Spanish AML system

Spain: Benchmark in the Fight Against Money Laundering

Spain is firmly committed to Anti-money Laundering (AML) and to the preservation of European values and is a worldwide referent in the field.

Regarding AMLA’S future provisions, the Spanish system maintains its high standards. Spain is, according to FATF Mutual Evaluation Report of Spain, 2014, and 5th year Follow Up Assessment, 2019, the only country in the UE and in the world with the highest ratings in the following areas:

  • Spain stands out for its AML supervision. The Financial Action Task Force (FATF) underscores that “Spain has a powerful surveillance system of its banking sector in the prevention of money laundering and financing of terrorism. Spain’s outstanding record has proved that its procedures of monitoring and financial surveillance have prevented criminals from controlling financial institutions.”
  • The Spanish private sector has high compliance standards. “The overall robustness of the preventive measures implemented by Spain’s financial institutions is particularly remarkable in the banking sector.”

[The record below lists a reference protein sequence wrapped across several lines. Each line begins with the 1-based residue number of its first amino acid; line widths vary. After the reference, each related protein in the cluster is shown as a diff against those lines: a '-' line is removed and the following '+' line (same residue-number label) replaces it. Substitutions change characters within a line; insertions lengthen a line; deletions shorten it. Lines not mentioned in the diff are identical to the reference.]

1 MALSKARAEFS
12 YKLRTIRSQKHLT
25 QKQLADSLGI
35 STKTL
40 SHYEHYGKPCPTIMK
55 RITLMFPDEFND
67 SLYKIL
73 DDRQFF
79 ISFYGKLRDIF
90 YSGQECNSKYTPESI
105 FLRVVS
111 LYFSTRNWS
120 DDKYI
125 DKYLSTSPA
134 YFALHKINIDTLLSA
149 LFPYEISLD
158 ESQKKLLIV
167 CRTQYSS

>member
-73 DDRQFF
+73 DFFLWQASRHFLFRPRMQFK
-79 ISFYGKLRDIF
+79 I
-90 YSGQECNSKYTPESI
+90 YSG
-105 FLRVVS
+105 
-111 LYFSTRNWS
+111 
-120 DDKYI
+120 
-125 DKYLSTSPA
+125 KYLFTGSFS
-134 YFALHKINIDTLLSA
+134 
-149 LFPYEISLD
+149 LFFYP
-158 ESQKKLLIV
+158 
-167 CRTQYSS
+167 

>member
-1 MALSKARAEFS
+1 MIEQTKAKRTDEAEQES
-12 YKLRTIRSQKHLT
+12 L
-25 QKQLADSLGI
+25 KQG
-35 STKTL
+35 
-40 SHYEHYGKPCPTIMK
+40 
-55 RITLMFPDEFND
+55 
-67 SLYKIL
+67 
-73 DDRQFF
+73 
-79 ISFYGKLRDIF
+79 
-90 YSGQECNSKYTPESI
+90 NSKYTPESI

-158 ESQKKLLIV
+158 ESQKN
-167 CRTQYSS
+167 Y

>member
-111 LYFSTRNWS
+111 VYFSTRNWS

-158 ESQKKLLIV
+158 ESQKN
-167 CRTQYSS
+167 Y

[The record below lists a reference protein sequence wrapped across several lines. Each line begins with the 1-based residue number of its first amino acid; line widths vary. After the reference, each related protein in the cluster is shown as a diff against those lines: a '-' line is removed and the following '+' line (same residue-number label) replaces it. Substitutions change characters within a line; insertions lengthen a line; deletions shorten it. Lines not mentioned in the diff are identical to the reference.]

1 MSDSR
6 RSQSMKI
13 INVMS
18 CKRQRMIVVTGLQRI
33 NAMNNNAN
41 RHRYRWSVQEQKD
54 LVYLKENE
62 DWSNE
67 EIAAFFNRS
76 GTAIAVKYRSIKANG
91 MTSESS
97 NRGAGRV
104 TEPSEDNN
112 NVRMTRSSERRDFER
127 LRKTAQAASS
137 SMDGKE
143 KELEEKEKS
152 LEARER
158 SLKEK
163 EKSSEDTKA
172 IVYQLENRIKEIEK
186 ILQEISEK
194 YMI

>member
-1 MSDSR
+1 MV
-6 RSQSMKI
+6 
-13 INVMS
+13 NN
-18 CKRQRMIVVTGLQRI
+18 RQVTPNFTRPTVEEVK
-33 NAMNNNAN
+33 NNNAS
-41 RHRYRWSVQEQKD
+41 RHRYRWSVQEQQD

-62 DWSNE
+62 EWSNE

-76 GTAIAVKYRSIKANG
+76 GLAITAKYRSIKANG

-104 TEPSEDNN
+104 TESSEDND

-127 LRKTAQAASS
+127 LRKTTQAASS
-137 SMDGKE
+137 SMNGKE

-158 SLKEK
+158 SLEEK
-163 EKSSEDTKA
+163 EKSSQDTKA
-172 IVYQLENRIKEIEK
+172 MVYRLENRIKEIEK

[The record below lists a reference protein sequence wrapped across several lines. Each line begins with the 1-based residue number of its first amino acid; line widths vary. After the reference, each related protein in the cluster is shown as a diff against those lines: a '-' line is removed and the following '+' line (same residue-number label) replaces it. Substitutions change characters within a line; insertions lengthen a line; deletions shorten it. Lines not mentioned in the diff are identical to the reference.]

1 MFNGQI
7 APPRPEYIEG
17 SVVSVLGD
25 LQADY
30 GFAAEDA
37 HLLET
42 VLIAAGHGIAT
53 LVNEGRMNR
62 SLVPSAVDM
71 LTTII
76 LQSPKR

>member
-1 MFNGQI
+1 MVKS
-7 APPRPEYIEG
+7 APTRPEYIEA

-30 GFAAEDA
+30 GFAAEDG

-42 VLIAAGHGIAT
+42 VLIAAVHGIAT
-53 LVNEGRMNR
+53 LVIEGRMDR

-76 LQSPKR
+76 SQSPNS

• Spain ranks among the top four countries in the world in the production and use of financial intelligence, being, along with The Netherlands, the only European country holding the highest ranking according to FATF 4th round ratings.

Spain: a Precursor Framework to that of AMLA

The Spanish anti-money laundering model already has a robust institutional design similar to that proposed for AMLA. It provides a collegiate body (the Commission for the Prevention of Money Laundering and Monetary Offences) that acts as a regulator (through its Secretary department) and supervisor and Financial Intelligence Unit (through its Executive Body, SEPBLAC).

Spain also stands out for its top management level of coordination of the institutions involved in the prevention, supervision, investigation and prosecution of money laundering and terrorist financing, and provides commanding procedures for international cooperation.

The election of Madrid as future Headquarters would allow it to set up synergies with other agencies and institutions, as well as to recruit specialised and highly qualified staff, while preserving the essential independence of AMLA.



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